Stories about travel, life, writing and parenting my college-age children (who think they don't need any more parenting). Oh! And the occasional amazing photograph (I like to play pro photographer on vacations.)
Parents whose accounts were out of money were notified on
Monday. The lunches (costing about $3) were taken from the 30 children on
Tuesday, after cafeteria workers had given them the food (because the cafeteria
servers couldn't see who was in debt until it was time to ring them up). The
District reported that the lunches were thrown out because they couldn't be
served to another student.
Here’s the thing, rules or no rules, where are people’s common sense?
Naturally, parents are extremely angry over this. Politicians
are ranting and raving, holding news conferences, tying it into bullying, claiming
this is simply a reflection of the need for broader school funding, blah, blah,
First of all, you’re dealing with elementary school children! And really? Why would it ever be logical to throw away food as
opposed to giving it to a hungry child?
Children were naturally upset and confused.
The District is claiming this all occurred because of one employee’s
stupidity. But this person could not have acted alone. What about all the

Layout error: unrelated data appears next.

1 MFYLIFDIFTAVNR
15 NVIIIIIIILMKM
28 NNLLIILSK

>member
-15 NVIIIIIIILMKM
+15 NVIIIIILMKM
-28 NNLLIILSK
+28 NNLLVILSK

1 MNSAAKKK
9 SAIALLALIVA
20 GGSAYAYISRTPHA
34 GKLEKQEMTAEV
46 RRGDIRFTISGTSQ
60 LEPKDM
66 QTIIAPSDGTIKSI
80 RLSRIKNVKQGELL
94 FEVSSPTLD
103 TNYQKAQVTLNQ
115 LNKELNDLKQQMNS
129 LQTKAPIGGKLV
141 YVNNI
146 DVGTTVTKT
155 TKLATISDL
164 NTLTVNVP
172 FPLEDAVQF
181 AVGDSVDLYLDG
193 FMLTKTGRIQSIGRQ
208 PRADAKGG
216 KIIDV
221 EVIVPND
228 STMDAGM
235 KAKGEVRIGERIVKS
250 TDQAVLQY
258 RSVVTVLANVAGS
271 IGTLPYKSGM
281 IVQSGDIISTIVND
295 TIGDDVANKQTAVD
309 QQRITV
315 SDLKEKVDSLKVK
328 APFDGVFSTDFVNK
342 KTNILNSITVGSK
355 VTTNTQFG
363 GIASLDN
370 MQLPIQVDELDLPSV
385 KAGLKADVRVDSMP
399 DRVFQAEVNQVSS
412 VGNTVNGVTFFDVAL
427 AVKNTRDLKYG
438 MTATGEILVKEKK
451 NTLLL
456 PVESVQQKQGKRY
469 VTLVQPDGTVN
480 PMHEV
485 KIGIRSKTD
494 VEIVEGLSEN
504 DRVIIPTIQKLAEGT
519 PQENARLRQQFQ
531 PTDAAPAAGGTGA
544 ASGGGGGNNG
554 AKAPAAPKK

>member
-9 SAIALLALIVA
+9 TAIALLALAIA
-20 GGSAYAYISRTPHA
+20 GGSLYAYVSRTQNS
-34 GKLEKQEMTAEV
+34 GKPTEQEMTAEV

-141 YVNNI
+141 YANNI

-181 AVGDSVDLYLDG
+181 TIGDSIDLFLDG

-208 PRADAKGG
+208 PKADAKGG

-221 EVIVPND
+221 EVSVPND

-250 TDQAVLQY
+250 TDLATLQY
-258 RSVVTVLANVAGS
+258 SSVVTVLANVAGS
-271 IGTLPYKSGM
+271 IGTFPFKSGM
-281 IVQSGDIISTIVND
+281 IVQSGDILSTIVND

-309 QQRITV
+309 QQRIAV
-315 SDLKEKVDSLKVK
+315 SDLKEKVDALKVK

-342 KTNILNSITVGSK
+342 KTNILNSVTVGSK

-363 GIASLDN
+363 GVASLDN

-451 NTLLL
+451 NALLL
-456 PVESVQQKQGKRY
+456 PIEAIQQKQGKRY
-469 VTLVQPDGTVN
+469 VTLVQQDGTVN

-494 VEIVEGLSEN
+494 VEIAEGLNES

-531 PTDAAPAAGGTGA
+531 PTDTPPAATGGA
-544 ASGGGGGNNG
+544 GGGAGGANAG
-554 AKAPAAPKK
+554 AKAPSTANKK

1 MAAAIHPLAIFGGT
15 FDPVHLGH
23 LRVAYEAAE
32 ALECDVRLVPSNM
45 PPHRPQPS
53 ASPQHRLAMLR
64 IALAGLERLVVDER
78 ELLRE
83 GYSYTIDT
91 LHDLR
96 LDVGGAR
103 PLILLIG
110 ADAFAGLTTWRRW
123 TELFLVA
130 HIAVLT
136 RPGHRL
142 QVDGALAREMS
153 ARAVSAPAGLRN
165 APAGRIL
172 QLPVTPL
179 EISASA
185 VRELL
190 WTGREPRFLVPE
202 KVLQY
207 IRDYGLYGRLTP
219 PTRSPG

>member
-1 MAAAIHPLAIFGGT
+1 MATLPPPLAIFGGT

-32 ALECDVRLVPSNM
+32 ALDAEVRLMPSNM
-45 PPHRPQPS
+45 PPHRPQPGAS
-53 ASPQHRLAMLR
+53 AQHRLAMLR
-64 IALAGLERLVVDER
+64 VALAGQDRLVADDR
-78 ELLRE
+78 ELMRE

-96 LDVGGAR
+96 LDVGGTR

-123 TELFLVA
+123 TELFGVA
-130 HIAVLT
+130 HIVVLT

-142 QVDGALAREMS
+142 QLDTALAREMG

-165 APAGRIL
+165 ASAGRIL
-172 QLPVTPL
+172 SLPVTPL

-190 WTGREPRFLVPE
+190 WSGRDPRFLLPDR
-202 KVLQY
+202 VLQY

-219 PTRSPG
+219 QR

mindless sheep who went along with it. Why didn't anybody stand up for a more
I’ve always believed there are two kinds of “smart.” There is
“book smart,” this refers to those who can read, memorize and regurgitate facts
(and rules) on command. And then there is “street smart,” or common sense.
Which do you feel leads to greater success in life?
In an effort to inspire myself (along with other writers), I
thought it might be interesting to occasionally share famous rejection letters
from authors who persevered--despite some pretty strong negative feedback--going
on to achieve their dreams and become best-selling authors. For this month we have…
The Great Gatsby
Born in St. Paul, Minnesota in 1896, F. Scott Fitzgerald is considered
one of the greatest American writers of the 20th century.
In a rejection letter, one publisher commented: "You'd
have a decent book if you'd get rid of that Gatsby character."
The Great Gatsby was published in 1925, and went on to become
a best-selling classic.